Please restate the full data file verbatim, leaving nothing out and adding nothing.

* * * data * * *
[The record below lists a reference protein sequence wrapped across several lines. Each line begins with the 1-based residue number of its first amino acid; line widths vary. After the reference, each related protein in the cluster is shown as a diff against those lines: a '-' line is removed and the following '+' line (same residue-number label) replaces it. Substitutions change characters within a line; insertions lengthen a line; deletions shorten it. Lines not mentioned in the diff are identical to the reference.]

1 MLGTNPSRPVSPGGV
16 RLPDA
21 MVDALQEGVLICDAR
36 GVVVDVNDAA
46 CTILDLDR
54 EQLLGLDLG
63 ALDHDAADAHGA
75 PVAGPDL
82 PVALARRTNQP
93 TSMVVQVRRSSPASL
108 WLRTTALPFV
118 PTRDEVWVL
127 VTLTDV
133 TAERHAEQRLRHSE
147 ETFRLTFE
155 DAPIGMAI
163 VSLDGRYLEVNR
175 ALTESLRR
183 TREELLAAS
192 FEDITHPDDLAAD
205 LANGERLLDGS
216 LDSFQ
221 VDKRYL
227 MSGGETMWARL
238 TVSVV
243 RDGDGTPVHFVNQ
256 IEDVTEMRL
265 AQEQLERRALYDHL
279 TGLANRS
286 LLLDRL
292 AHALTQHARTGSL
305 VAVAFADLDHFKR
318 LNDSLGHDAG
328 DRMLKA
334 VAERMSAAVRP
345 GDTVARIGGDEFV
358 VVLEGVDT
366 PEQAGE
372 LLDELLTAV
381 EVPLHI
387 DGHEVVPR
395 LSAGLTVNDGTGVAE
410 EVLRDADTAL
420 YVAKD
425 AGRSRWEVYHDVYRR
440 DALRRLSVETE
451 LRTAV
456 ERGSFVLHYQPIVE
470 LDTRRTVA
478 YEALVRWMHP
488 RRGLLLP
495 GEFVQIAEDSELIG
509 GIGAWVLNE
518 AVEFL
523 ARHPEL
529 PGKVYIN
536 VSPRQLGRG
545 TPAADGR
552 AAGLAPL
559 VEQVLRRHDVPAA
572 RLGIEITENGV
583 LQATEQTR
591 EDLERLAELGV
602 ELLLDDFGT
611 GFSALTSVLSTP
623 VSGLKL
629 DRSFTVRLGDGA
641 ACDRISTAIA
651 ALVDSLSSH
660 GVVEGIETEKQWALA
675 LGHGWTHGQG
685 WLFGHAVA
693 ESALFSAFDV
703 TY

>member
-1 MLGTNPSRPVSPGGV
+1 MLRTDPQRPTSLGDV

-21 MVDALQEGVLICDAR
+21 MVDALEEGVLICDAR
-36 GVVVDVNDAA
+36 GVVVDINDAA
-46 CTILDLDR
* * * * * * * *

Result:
[The record below lists a reference protein sequence wrapped across several lines. Each line begins with the 1-based residue number of its first amino acid; line widths vary. After the reference, each related protein in the cluster is shown as a diff against those lines: a '-' line is removed and the following '+' line (same residue-number label) replaces it. Substitutions change characters within a line; insertions lengthen a line; deletions shorten it. Lines not mentioned in the diff are identical to the reference.]

1 MLGTNPSRPVSPGGV
16 RLPDA
21 MVDALQEGVLICDAR
36 GVVVDVNDAA
46 CTILDLDR
54 EQLLGLDLG
63 ALDHDAADAHGA
75 PVAGPDL
82 PVALARRTNQP
93 TSMVVQVRRSSPASL
108 WLRTTALPFV
118 PTRDEVWVL
127 VTLTDV
133 TAERHAEQRLRHSE
147 ETFRLTFE
155 DAPIGMAI
163 VSLDGRYLEVNR
175 ALTESLRR
183 TREELLAAS
192 FEDITHPDDLAAD
205 LANGERLLDGS
216 LDSFQ
221 VDKRYL
227 MSGGETMWARL
238 TVSVV
243 RDGDGTPVHFVNQ
256 IEDVTEMRL
265 AQEQLERRALYDHL
279 TGLANRS
286 LLLDRL
292 AHALTQHARTGSL
305 VAVAFADLDHFKR
318 LNDSLGHDAG
328 DRMLKA
334 VAERMSAAVRP
345 GDTVARIGGDEFV
358 VVLEGVDT
366 PEQAGE
372 LLDELLTAV
381 EVPLHI
387 DGHEVVPR
395 LSAGLTVNDGTGVAE
410 EVLRDADTAL
420 YVAKD
425 AGRSRWEVYHDVYRR
440 DALRRLSVETE
451 LRTAV
456 ERGSFVLHYQPIVE
470 LDTRRTVA
478 YEALVRWMHP
488 RRGLLLP
495 GEFVQIAEDSELIG
509 GIGAWVLNE
518 AVEFL
523 ARHPEL
529 PGKVYIN
536 VSPRQLGRG
545 TPAADGR
552 AAGLAPL
559 VEQVLRRHDVPAA
572 RLGIEITENGV
583 LQATEQTR
591 EDLERLAELGV
602 ELLLDDFGT
611 GFSALTSVLSTP
623 VSGLKL
629 DRSFTVRLGDGA
641 ACDRISTAIA
651 ALVDSLSSH
660 GVVEGIETEKQWALA
675 LGHGWTHGQG
685 WLFGHAVA
693 ESALFSAFDV
703 TY

>member
-1 MLGTNPSRPVSPGGV
+1 MLRTDPQRPTSLGDV

-21 MVDALQEGVLICDAR
+21 MVDALEEGVLICDAR
-36 GVVVDVNDAA
+36 GVVVDINDAA
-46 CTILDLDR